TVA's “15-foot rule” provided that TVA would remove all trees from rights-of-way if the trees had the potential to grow over 15 feet tall, even if the trees did not pose a threat to power lines. Owners claimed that the National Environmental Policy Act (NEPA) required the TVA to prepare an environmental impact statement (EIS) for the rule because it was a new major federal action. Following two remands, TVA conceded that the rule violated NEPA and asserted that it had published a notice in the Federal Register to inform the public that it would prepare a programmatic EIS to evaluate the 15-foot rule. The court issued an injunction but stated that the plaintiffs would need to file a separate lawsuit to challenge the sufficiency of the EIS. TVA later successfully moved to dissolve the injunction, claiming that it had held a statutory public comment period and issued a final programmatic EIS, rejecting the 15-foot rule and adopting “Alternative C: Condition-Based Control Strategy.”The Sixth Circuit reversed. The district court has not yet determined, in light of the administrative record, whether TVA took a hard look at the environmental consequences of its action, and TVA’s action has not been shown to be so different from the 15-foot rule as to warrant a whole new suit to obtain judicial review. View "Sherwood v. Tennessee Valley Authority" on Justia Law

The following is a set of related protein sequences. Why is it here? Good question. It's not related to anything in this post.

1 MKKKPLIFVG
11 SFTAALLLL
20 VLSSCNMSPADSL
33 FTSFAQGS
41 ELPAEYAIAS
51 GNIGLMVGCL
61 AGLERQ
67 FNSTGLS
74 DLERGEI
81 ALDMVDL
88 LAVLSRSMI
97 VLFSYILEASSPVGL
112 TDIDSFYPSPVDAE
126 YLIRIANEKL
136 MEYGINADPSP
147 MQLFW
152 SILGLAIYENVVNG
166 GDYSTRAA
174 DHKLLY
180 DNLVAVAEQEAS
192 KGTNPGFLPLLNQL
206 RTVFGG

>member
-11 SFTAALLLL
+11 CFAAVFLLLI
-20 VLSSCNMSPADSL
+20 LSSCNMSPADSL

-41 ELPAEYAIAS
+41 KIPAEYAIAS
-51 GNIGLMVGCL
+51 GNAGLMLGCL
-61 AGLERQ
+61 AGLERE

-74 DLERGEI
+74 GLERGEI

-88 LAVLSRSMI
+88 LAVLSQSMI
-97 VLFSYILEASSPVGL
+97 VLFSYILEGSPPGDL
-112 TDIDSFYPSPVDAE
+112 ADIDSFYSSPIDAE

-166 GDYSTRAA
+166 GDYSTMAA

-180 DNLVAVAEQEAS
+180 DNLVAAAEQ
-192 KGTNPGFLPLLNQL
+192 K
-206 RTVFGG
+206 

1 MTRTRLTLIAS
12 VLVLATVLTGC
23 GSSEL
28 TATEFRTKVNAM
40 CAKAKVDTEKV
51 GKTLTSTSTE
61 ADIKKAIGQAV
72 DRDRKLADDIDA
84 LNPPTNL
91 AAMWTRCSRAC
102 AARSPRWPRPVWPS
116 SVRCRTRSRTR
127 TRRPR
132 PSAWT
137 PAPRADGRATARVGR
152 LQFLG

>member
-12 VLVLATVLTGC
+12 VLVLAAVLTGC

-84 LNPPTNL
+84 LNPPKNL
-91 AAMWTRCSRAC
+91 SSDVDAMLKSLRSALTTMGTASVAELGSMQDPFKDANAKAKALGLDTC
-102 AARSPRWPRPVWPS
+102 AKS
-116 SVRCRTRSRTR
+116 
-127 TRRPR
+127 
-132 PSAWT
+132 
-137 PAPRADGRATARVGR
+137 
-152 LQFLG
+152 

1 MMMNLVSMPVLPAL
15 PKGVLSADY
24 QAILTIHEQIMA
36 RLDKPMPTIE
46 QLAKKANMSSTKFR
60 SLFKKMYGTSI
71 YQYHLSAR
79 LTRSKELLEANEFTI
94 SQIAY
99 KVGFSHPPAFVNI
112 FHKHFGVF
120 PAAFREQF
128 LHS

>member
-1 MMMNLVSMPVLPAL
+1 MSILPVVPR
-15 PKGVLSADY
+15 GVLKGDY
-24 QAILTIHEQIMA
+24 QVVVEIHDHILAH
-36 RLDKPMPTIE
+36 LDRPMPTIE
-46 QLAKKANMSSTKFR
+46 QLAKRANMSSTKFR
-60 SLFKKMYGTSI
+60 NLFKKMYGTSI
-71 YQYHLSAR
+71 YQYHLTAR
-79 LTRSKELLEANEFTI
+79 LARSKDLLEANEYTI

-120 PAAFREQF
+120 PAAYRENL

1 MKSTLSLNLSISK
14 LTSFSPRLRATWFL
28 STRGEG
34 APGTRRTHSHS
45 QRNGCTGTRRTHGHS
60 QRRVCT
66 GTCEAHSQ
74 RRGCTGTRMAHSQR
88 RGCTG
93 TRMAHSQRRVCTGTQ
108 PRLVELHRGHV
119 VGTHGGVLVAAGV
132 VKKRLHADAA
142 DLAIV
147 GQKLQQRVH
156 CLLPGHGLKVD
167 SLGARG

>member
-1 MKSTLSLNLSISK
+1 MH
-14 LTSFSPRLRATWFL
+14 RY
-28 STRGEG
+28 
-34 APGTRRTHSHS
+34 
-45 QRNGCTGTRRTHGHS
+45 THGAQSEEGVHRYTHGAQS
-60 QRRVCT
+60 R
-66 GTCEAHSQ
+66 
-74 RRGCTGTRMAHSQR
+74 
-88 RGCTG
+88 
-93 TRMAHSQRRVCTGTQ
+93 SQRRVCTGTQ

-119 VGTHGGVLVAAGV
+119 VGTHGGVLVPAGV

Greg Adkisson v. Jacobs Engineering Group, Inc